A terminally ill woman yesterday lay in her bed crying out in pain while her sister, Yvonne Rolle, fed her ice cubes in an attempt to provide some comfort in the extreme heat as power outages continued across New Providence.
Over the past five days, many Bahamas Power and Light (BPL) consumers on the island have experienced repeated power outages, some lasting hours.
Many residents expressed outrage over what they viewed as a lack of communication and planning by the power company.
Rolle’s sister has stage four cancer that has spread to multiple organs. The constant severe pain has rendered her bedridden, unable to move.
“As the electricity went off, all she could do was call on the name of Jesus,” Rolle said.
“[She said,] ‘It’s so hot. It’s so hot.’
“So you can imagine how that makes me feel. She was eating ice to cool off.
“The electricity came back on. We tried to close the window, but by the time the room got just slightly cool and we had closed the windows, the electricity went back off and all she could say was, ‘Oh my lord.’
“You know, when you are in agonizing pain and the medication is not working to ease the pain, and then with the heat, it was just too much.
“It was very sad. It would bring tears to your eyes. That’s all I could say.”
She continued, “Can you imagine the heat that she was going through as she is in pain and crying out the same time that it’s so hot, it’s so hot, and you’re trying to find a piece of book to fan?
“And the book is only fanning hot air, because the room has gotten hot, so there is no happy medium.
“The only thing you could try to do is go and buy ice and put ice in the water and just keep up with trying to apply the coolness to her body.
Over the past several days, the island has been experiencing high temperatures, high humidity and little to no wind. The temperature yesterday peaked at 88 degrees Fahrenheit, but according to AccuWeather, the “real feel” was 101 degrees Fahrenheit.
BPL said yesterday evening that the temporary failure of two of its generating assets over the weekend exacerbated the load-shedding underway on New Providence, extending the times and multiplying the number of outages experienced across the island.
Noting that in Yellow Elder, where her sister lives, the electricity went off several times within a one hour period, Rolle said BPL has not been adequately informing the public.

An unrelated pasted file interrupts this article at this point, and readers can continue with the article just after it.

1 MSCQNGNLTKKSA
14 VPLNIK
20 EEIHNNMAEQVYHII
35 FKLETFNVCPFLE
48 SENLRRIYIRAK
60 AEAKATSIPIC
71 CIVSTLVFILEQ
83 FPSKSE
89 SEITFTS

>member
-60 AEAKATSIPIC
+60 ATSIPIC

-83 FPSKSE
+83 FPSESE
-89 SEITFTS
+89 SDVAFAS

“I don’t know if they really are doing that,” she said.
“One of the things that really should happen is they should have a schedule when people know, and they shouldn’t just broadcast it once, because if you broadcast it once, a lot of people won’t hear it. It should be broadcast constantly throughout the day so that people know and are able to plan ahead.”
She added, “It’s absolutely ridiculous, and it doesn’t look like there is any relief in sight, because it seems like it goes off every 15 or 20 minutes. That doesn’t make sense.”
BPL has said that it does not release schedules due to concerns that criminals could use them to target areas without electricity.
Denise Rolle, a Stapledon Gardens resident whose only comfort at home has been stripping down to her underwear, yesterday expressed frustration over the situation.
“It is just too much, and it seems as if nobody is listening,” she told The Guardian.
She said while a schedule could be helpful, she is unsure whether the impact would be significant given the frequent outages her area has experienced over the past few days.
“I feel that the power outages are just too frequent. For the day we have had at least about eight or 10 outages,” she said.
She added, “I think a schedule is in good order.
“…But again, if you were to bring out a schedule, suppose the schedule informs us that we are going to be disconnected 10 times on a Sunday? What good is a schedule at that point?”
Her husband, Philip Rolle, raised concern over potential damage to his appliances, as he said they experience surges when the electricity comes back on.
“I’m afraid that all my appliances are going to go bad, because we had on the central air conditioning and the [power] went off, and when it came back on, all the air conditioning went out,” he said.
“It just stopped. So I’m afraid that all of the appliances are going to stop, because when the [power] comes back on, it sends a serious surge, and all of the appliances go bad, and that’s what’s happening right now.”
He said the problem of insufficient generation has gone on too long.
“I don’t know if it’s too much consumption of electricity, but this is 2019,” he said.
“We should have already gotten over that, whether the population increased or the houses increased or the electricity increased with appliances and all that, this is 2019. We should be past that.”
BPL announced in March that Finnish technology group Wartsila will install a new 132-megawatt engine power plant at a cost of $95 million to increase the generation capacity on New Providence.
This came after the company had to conduct a number of load shedding exercises last year after several fires caused significant damage at the Clifton Pier plant.
The engines arrived last month, but the plant will not be in use until the end of summer, according to officials.
The power company has historically struggled to keep up with an increased demand for electricity on New Providence during summer months.
BPL said that an additional 25 megawatts of rental generation for the Blue Hills Power Station will become available by June 30.
“This additional rental will bolster BPL’s available generation and put us in a better position to meet the increasing customer demand during this summer period,” it said.
Education: Virginia in Charlottesville, BA in Foreign Affairs and Spanish